Yesterday Apple launched iPhoto, its photo management app, for the iPad and iPhone… and we’re rather pleased to find they’re the latest to switch to OpenStreetMap.
The desktop version of iPhoto, and indeed all of Apple’s iOS apps until now, use Google Maps. The new iPhoto for iOS, however, uses Apple’s own map tiles – made from OpenStreetMap data (outside the US).
If you don’t have iPhoto, you can view the maps using this unofficial viewer from Dair Grant or a transparent comparison from Iván Sánchez.
The OSM data that Apple is using is rather old (start of April 2010) so don’t expect to see your latest and greatest updates on there. It’s also missing the necessary credit to OpenStreetMap’s contributors; we look forward to working with Apple to get that on there.
03 May 2012 Update: Apple appear to have added OpenStreetMap attribution in their iPhoto v 1.0.1
But we’re delighted to see another prominent map user make the switch to OpenStreetMap, and look forward to many more.
Servers, ramoth and bowser, in position.
The sysadmin team have brought some more hardware on-line for our delight. OpenStreetMap servers are named after dragons, taken from “Here be Dragons” the inscription denoting incomplete / unexplored places on historical maps. Learn more about OpenStreetMap dragons.
- azure – Java-XAPI. Experimental. Provides read-only OSM data from a refreshed XAPI code base. Azure has recently received a long anticipated disk upgrade.
- bowser – joins soup and fiddlestick as another Web Front End server. This server will make browsing the osm.org web site
snappier for browsing the map, etc.
- eustace – Web stats. Experimental. Tracks user behaviour across OSM servers to understand and improve user experience.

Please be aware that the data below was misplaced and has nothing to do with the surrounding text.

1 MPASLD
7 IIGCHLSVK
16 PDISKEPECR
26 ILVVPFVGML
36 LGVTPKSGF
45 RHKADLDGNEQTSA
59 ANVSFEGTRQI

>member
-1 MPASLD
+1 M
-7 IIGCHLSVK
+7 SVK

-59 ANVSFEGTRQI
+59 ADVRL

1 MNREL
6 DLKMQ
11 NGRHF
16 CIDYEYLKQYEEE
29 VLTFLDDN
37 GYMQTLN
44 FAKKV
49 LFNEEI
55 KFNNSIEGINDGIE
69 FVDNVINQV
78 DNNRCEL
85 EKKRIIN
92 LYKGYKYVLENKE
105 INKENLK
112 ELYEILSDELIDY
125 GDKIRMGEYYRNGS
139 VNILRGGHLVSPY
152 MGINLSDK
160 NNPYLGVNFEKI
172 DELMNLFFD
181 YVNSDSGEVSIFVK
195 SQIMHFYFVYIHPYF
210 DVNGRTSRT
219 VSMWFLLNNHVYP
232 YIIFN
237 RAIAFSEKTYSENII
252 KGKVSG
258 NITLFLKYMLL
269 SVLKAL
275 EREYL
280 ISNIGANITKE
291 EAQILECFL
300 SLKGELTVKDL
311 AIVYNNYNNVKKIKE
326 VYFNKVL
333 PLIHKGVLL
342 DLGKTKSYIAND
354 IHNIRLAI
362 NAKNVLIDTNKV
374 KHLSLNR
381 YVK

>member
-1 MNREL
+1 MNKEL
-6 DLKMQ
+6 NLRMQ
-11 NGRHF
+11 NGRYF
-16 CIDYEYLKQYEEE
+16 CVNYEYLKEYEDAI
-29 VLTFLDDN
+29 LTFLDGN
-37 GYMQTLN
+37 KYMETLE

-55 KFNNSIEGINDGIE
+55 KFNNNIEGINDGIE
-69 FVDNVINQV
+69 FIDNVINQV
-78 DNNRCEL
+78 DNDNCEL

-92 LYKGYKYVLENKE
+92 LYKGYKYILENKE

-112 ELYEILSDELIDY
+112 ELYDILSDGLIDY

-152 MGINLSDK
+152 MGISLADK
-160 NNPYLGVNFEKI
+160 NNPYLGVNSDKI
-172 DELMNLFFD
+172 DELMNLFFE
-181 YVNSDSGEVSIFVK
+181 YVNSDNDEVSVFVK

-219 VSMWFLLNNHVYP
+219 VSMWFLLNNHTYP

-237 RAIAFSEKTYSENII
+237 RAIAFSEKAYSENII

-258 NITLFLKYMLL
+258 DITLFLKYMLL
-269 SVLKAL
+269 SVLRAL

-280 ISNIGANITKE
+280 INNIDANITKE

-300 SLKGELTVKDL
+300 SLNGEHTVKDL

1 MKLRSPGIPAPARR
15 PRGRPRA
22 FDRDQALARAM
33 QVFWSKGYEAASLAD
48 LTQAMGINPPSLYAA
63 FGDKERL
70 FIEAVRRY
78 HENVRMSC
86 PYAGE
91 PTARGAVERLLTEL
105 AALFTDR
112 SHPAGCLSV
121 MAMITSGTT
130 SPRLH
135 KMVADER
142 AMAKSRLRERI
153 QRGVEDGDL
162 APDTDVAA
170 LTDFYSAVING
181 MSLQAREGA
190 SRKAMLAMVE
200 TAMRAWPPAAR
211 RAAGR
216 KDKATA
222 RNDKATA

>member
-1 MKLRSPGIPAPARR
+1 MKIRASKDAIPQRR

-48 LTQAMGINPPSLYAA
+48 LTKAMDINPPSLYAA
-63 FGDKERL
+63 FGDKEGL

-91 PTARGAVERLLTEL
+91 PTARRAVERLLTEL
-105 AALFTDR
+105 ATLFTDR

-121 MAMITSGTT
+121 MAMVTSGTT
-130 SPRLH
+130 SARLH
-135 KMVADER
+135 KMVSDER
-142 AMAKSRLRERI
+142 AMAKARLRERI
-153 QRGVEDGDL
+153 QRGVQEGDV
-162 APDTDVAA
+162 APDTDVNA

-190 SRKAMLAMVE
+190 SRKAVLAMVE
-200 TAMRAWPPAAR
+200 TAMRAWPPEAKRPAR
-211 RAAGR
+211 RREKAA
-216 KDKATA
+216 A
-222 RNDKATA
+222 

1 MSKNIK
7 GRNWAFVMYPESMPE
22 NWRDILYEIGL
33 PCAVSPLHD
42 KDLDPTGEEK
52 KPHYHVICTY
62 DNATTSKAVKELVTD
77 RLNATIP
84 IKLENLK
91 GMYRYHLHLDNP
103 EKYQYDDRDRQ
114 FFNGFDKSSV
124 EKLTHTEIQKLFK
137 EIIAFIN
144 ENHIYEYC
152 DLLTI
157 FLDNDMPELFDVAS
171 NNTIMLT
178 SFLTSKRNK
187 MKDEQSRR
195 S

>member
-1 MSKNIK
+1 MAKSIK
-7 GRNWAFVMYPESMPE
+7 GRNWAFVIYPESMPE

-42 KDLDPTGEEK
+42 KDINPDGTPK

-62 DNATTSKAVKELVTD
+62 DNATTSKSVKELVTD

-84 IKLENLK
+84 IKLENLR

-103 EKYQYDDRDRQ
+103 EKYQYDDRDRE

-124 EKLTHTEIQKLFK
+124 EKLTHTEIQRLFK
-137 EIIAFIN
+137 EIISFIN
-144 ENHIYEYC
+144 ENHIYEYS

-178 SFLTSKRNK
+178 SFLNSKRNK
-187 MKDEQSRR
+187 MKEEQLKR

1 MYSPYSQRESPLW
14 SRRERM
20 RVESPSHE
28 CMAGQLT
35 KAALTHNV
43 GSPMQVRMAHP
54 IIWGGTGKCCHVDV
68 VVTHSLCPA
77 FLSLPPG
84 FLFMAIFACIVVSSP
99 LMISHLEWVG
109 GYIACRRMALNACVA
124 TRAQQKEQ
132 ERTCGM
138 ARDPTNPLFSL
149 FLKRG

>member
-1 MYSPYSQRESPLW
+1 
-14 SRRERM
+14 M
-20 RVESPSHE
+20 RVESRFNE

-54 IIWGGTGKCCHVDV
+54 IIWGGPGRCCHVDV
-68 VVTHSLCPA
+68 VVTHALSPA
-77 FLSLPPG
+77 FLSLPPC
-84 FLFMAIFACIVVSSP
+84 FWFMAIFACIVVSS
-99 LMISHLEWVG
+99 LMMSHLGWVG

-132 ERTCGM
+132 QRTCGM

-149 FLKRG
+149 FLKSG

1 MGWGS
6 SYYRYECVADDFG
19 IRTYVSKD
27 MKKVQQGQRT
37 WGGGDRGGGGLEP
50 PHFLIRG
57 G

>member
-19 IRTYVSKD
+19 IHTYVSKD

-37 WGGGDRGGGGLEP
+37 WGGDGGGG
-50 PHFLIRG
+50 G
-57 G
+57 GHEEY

- gorwen and orm –geoDNS tile caching. gorwen is kindly supplied and hosted by Teleservice Skåne AB GeoDNS serves tiles from the closest tile server. The sysadmin team hope to have a North American server available shortly. We seek a host for other, geographically diverse servers. If you are interested and not worried by 100Mbits/s, please speak to a sysadmin on #osm-dev at http://irc.osm.org
- poldi – Nominatim. Provides search and geocoding of OSM data. Return of a local nominatim instance after a hiatus.
- ramoth – is the second database server. The successful fund raising campaign of December 2011 led to the installation of this server. This server increases the reliability and performance of OSM database operations. Current status: in rack, being configured.
We also welcome the two newest members of the server team, Ian Dees (iandees) and Sarah Hoffman (lonvia). They will be maintaining the Java-XAPI and nominatim servers.
Photo by Firefishy.
February 13th, 2012 – February 27th, 2012
A summary of all the things happening in the OpenStreetMap (OSM) world.
- The State of the Map (SotM) 2012, held in Japan, needs a logo.
- A blog post about the switch of geochaching.com from Google to OSM.
- The Guardian published an article titled „OpenStreetMap: ‘It’s the Wikipedia of maps’“ as part of the „Britain’s 50 new radicals“ series.
- The websites of the European Union are recommending OSM as a webmap.
- An new analysis by Martijn about the State of the OSM Road Network in the US can be found here.
- The Humanitarian OSM Team (HOT) is looking for help to create a creole OSM-Book in Haiti.
- A python module implementing the Overpass API for OSM map data queries.
- A new map for on the road showing hotels, camping areas and other useful information.
- An OSM map with ASTER hillshading (30m raster) of the University of Heidelberg.
- The open source tool Freemind allows the integration of geo-positions and OSM maps now.
- A new open source tool termed OSM Explorer allows rendering and routing on Windows.
- SteveC initiated a new project: opengeocoder.net
- A Youtube video about a mapping party in Russia can be found here.
Did we miss something? You can contact us via firstname.lastname@example.org
Authors: Pascal & Dennis – (thx @ “Wochennotiz”)
The social location check-ins application FourSquare has 15 million
users worldwide, and now they are using OpenStreetMap! The foursquare
website now features lovely custom rendered OpenStreetMap maps.
We ultimately ended up switching because, after all our
research and testing, OpenStreetMap and MapBox was simply the best fit
This will surely be a great boost to OpenStreetMap contribution too,
as people spot areas where the map needs to be improved. Foursquare
users, welcome to the OpenStreetMap community.